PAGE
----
As I posted in earlier blogs, up until a few months ago I was on the fast track in a career in academic medicine. I was at a high-point professionally even though I was still relatively early career. I was not always there though. In 2007 I was so unhappy that I actually looked for other jobs. The turning point in my professional life was when I read the book “Getting to Yes” by Roger Fisher as recommended by a pediatric intensivist named Linda Snelling who has expertise on negotiating and faculty development.
The main thing I learned as a professional academic was that if you want to make things better at work, you need to be accountable for what happens. This goes for other things in life like your weight, relationship, and finances. If you feel you are stuck in a dead-end job, or your boss does not appreciate you, or you feel too stressed out at work, ask yourself these questions:
1) Where do I want to be in 5 years professionally? What about 10 or 15 years? Be honest with yourself when you answer these questions. Come up with a realistic career trajectory, no matter what you do. For example, before I decided to move to another country to be a stay at home mom/writer, my 15 year-plan was to be the associate Dean of education at my medical school. If you are a waitress at a restaurant, would you like to be the manager in 5 or 10 years? If you are a teacher, would you like to be a reading specialist? The next question is closely related to this one.
2) What professional development activities will help me achieve my 5-, 10-, or 15-year plan? Do you need more training? I did a lot of training through my medical school’s Teaching Center, where I learned how to use the Blackboard Course Management System, design courses, and teach at the bedside. I also did a 3-year program for Educational Scholars. Can you perhaps attend conferences or workshops to obtain further training? If you are a cook at a restaurant, would your career be aided if you attended culinary school?
3) What projects or assignments am I working on currently that will allow me demonstrate my skills and talents? I used to tell my colleagues, “Tell me what you are doing, and I will make a project out of it.” I am not suggesting you take on new projects or assignments to shine. I am suggesting you analyze what you are doing already and disseminate it. For example, a few years ago I worked hard to change the way we rounded on patients and taught our residents and medical students at the bedside, based on an already established method. So what did I do to show a product for the countless hours I spent doing this? I joined forces with one of the nurse managers, and we collected data on the impact of “Family-Centered Rounds” on patient and nurse satisfaction. We presented the data at various conferences, and even won a “Best Practices” Award. Did you come up with a more efficient way to streamline customer service? Make a poster presentation at your next meeting with your boss. If possible, submit your protocol to a conference and share what you did with other colleagues. Believe me, your boss will notice.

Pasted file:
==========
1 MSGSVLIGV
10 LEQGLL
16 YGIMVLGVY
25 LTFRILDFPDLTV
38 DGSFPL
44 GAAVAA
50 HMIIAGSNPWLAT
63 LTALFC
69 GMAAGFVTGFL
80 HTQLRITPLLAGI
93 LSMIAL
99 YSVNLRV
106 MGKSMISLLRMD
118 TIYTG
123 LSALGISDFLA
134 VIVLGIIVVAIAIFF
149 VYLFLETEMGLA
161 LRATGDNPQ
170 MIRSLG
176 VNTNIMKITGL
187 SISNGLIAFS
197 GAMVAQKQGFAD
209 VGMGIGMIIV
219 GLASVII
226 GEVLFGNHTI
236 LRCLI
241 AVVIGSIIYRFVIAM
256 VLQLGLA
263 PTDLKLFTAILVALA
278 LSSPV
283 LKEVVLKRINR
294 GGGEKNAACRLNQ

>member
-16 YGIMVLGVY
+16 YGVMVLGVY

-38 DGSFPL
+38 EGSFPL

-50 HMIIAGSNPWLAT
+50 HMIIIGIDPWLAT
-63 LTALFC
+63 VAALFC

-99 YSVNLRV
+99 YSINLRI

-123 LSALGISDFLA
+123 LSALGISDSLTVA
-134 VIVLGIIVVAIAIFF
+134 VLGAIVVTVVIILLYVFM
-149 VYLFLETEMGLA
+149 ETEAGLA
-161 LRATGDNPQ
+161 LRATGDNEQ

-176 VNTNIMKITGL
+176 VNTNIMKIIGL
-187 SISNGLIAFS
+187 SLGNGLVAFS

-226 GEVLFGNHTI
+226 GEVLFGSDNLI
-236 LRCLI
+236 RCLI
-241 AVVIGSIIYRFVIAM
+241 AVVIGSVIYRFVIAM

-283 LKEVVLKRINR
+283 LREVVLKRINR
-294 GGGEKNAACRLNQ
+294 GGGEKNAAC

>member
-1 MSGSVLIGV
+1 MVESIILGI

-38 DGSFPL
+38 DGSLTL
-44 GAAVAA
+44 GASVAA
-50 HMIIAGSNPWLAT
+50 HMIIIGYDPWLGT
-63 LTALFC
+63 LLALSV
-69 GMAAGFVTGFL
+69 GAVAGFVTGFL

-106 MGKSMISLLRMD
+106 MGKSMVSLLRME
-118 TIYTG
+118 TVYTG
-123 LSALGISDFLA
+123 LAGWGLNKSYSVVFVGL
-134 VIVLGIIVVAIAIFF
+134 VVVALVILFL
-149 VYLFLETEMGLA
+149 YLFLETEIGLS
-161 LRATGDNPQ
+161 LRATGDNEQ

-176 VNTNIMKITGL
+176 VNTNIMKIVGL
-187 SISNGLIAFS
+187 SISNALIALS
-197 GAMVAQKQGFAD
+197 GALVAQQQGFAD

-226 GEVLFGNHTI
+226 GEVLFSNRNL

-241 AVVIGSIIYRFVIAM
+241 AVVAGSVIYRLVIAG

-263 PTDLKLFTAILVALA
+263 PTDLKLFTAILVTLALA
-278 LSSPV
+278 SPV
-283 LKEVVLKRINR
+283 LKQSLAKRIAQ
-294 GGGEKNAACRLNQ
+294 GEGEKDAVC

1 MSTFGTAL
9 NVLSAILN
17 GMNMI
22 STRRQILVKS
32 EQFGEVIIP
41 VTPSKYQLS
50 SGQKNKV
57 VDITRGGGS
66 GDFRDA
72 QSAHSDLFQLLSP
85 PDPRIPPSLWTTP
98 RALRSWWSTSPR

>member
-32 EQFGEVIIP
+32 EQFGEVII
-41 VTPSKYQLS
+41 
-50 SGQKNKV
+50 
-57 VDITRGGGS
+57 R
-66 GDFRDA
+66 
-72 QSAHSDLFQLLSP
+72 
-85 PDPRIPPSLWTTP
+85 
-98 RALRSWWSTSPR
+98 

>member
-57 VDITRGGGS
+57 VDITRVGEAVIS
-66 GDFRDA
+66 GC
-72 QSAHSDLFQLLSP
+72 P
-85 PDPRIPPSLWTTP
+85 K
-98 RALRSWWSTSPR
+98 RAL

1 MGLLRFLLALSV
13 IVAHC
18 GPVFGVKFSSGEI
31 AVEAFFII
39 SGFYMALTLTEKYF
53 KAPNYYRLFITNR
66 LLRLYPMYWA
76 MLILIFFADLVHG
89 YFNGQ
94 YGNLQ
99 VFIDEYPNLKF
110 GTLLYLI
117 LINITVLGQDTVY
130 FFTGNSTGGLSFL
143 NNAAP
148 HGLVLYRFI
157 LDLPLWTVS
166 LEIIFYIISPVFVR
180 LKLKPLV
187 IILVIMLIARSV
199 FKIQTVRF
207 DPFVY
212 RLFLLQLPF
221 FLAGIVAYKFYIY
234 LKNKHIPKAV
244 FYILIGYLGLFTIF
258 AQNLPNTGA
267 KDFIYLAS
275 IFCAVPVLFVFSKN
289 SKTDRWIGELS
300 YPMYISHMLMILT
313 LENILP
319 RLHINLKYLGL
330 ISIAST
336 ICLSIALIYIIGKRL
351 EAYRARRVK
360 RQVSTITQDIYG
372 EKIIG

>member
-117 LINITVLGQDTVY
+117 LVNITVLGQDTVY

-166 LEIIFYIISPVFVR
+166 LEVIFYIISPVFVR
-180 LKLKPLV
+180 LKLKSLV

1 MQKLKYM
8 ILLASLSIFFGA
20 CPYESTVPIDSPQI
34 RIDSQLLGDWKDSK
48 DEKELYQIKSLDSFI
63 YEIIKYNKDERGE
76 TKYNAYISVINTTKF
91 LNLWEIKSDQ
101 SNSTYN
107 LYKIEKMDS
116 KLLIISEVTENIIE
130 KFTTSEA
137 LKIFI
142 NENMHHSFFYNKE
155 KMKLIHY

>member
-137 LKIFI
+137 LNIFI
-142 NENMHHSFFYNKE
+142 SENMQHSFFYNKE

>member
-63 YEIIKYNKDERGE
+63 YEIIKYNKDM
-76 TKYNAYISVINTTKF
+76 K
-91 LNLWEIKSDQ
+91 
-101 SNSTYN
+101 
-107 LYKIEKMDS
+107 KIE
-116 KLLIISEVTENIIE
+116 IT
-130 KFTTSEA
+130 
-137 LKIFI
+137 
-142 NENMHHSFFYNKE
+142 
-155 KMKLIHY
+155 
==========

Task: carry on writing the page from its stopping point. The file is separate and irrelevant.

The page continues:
4) What support do I need to achieve my 5-, 10-, and 15-year goals? Once you have demonstrated that you can take on and carry on a project, you will find yourself needing support to do more. Do you need an assistant? An office? A lap top? An iPAD to increase efficiency and productivity? More training? I never got an assistant or an iPAD, but I definitely became more productive when I got my beloved MacBook Air and installed Dropbox on it.
5) When was the last time I met with my boss to discuss the above questions? Once you have a firm answer to the questions above and at least one project that has positively impacted your work environment, talk to your boss about this. Use the negotiations tactics described in “Getting to Yes.” If you tell her that you have a 10-year plan within the company and demonstrate achievement, you will get her ear. This is also a good opportunity for you to hear what she thinks of your future in the company. She may tell you that you don’t have a future there, and if that is the case, then you know it’s time to move on.
While my knowledge of career negotiations is based on my personal experience as an academic physician, I do think that these 5 questions can be applied to any field. It is ironic that for me, applying these rules led me down a path that I thought I wanted, but then I decided to leave it, at least temporarily. I have no regrets of my previous career trajectory, because the credentials I obtained by following the path outlined in this blog post allowed me to have 2 job offers waiting upon my return…..If I ever do return to academic medicine.
Only you can decided what is best for you and your family. You may analyze your situation and decide you want to put your career on hold like I did. But don’t continue in a toxic professional situation. Be empowered to redesign your life to make it what you want. No one else will do it for you.